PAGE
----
• Recommended for BNP/NT-proBNP levels should be measured in patients with suspected causes of dyspnea to aid in the diagnosis or exclusion of heart failure diagnosed in acute or ambulatory care settings. (NEW RECOMMENDATIONS)

Risk Reducing Drugs and Procedures

•In the absence of contraindications, patients with heart failure with reduced ejection fraction (HFrEF) should receive the following: Combination therapy with similar drugs, including ARNI (or ACEI/ARB), β-blockers, MRA and SGLT-2 inhibitors.
•Advise patients to use loop diuretics to control symptoms of congestion and peripheral edema.
•If HFrEF patients still have symptoms after receiving appropriate doses of guideline-guided drug therapy, it is recommended to use ARNI instead of ACEI or ARB for treatment to reduce cardiovascular death, Heart failure hospitalization and symptoms.
•It is recommended that patients with ACEI intolerance, acute myocardial infarction with heart failure, or LVEF<40% after myocardial infarction be treated with ACEI or ARB as soon as possible after myocardial infarction.
•It is recommended that patients with acute myocardial infarction with LVEF≤40%, patients with heart failure symptoms or diabetes undergo MRA treatment to reduce cardiovascular mortality and hospitalization for cardiovascular events .

• SGLT-2 inhibitors are recommended in HFrEF patients with or without type 2 diabetes to improve symptoms and quality of life and reduce heart failure or cardiovascular death, and The risk of hospitalization for both.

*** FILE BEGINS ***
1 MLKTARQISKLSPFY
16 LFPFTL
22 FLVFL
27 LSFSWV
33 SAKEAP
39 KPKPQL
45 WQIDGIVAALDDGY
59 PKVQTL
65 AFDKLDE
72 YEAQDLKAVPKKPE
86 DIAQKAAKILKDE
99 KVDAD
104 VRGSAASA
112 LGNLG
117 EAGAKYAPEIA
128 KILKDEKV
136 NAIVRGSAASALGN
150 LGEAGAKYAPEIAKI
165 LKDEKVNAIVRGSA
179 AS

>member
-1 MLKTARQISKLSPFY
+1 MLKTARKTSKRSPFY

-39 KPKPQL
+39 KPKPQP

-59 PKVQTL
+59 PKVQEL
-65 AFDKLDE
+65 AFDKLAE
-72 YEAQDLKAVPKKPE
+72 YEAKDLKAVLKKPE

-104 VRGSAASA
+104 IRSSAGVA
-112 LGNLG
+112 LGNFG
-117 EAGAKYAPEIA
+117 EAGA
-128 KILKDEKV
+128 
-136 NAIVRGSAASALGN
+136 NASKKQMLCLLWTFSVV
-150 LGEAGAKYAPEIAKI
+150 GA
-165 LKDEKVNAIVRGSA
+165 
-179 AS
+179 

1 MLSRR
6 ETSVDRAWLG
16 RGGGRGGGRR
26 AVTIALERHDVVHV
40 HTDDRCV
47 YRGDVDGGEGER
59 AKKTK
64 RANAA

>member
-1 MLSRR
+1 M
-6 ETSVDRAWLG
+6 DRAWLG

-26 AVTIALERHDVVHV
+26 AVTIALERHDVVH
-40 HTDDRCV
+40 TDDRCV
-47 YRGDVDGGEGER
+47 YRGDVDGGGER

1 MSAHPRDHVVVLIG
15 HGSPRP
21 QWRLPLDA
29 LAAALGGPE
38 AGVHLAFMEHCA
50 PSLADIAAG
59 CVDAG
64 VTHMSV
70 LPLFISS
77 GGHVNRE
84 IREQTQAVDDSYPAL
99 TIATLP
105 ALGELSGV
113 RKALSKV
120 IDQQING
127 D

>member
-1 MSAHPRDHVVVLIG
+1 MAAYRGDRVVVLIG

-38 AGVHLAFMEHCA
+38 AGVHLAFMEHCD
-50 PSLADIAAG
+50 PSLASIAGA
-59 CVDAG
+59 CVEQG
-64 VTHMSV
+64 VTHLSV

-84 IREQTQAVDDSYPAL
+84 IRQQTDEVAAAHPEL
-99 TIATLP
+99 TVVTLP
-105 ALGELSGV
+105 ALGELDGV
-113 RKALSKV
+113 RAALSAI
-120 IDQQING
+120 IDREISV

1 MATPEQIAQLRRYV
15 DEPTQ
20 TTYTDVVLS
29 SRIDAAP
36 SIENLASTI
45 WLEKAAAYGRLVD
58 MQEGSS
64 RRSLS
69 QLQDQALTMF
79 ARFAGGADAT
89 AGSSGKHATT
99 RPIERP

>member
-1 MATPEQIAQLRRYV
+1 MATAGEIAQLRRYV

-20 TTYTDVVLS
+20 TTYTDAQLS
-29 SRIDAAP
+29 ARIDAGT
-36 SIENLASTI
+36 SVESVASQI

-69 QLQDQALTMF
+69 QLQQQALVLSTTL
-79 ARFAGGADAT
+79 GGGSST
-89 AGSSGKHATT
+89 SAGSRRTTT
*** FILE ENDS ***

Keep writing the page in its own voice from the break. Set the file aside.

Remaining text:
Atrial Fibrillation

Screening and diagnostic strategy

Recommended patient history and physical examination, 12-lead electrocardiogram, transthoracic echocardiogram, and basic laboratory investigations [full blood count, coagulation profile, serum electrolytes (including calcium and magnesium), renal function, liver function, thyroid function, fasting lipid profile, fasting Blood glucose and HbA1c]. (new recommendation)

Treatment Goals and Thresholds

When rate-controlled in patients with persistent AF, it is recommended to titrate rate-control medications to achieve a resting heart rate of <100 beats /Minute. (NEW RECOMMENDATIONS)

Risk Reducing Drugs and Procedures

•It is recommended to use the “CCS algorithm” (CHAD-65) to guide the selection of antithrombotic therapy in patients with NVAF to prevent stroke or Systemic embolism. (New recommendation)
•It is recommended to prescribe OAC for most patients with AF and AF ≥65 years old or with a CHADS₂ score ≥1. (new recommendation)
When using OACs for NVAF, it is recommended that most patients be given DOACs (apixaban, dabigatran, edoxaban, or rivar saban), not warfarin. (New recommendation)
•It is recommended that patients with atrial fibrillation implanted with mechanical prosthetic valves and with moderate-to-severe mitral stenosis be treated with warfarin. (New recommendation)
•Atrial fibrillation patients treated with OAC should have renal function evaluated at baseline and at least annually thereafter to detect underlying renal disease and determine whether OAC Appropriate and adjust the dosage. (New recommendation)
•For patients with AF and CKD, antithrombotic therapy should be based on the risk of stroke or systemic embolism and the severity of renal insufficiency. (New recommendation)